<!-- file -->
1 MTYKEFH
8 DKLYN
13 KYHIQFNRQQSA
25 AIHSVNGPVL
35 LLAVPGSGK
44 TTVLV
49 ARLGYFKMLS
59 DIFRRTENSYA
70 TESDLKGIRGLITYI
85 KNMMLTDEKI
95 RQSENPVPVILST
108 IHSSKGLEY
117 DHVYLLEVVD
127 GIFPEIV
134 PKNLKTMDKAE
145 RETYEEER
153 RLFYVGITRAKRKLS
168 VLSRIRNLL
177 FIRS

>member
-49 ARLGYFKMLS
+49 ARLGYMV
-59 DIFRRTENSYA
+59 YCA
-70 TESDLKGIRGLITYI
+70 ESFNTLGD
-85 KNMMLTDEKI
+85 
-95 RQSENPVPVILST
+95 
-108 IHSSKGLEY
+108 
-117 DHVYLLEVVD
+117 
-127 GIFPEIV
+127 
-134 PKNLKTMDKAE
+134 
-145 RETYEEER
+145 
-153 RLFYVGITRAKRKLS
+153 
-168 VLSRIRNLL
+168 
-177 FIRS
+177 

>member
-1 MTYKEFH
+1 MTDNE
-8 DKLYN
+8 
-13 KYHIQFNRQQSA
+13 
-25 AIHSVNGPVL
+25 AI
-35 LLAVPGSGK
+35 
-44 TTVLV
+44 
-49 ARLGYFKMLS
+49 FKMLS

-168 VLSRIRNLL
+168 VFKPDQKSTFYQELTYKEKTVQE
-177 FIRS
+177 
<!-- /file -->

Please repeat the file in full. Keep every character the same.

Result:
1 MTYKEFH
8 DKLYN
13 KYHIQFNRQQSA
25 AIHSVNGPVL
35 LLAVPGSGK
44 TTVLV
49 ARLGYFKMLS
59 DIFRRTENSYA
70 TESDLKGIRGLITYI
85 KNMMLTDEKI
95 RQSENPVPVILST
108 IHSSKGLEY
117 DHVYLLEVVD
127 GIFPEIV
134 PKNLKTMDKAE
145 RETYEEER
153 RLFYVGITRAKRKLS
168 VLSRIRNLL
177 FIRS

>member
-49 ARLGYFKMLS
+49 ARLGYMV
-59 DIFRRTENSYA
+59 YCA
-70 TESDLKGIRGLITYI
+70 ESFNTLGD
-85 KNMMLTDEKI
+85 
-95 RQSENPVPVILST
+95 
-108 IHSSKGLEY
+108 
-117 DHVYLLEVVD
+117 
-127 GIFPEIV
+127 
-134 PKNLKTMDKAE
+134 
-145 RETYEEER
+145 
-153 RLFYVGITRAKRKLS
+153 
-168 VLSRIRNLL
+168 
-177 FIRS
+177 

>member
-1 MTYKEFH
+1 MTDNE
-8 DKLYN
+8 
-13 KYHIQFNRQQSA
+13 
-25 AIHSVNGPVL
+25 AI
-35 LLAVPGSGK
+35 
-44 TTVLV
+44 
-49 ARLGYFKMLS
+49 FKMLS

-168 VLSRIRNLL
+168 VFKPDQKSTFYQELTYKEKTVQE
-177 FIRS
+177 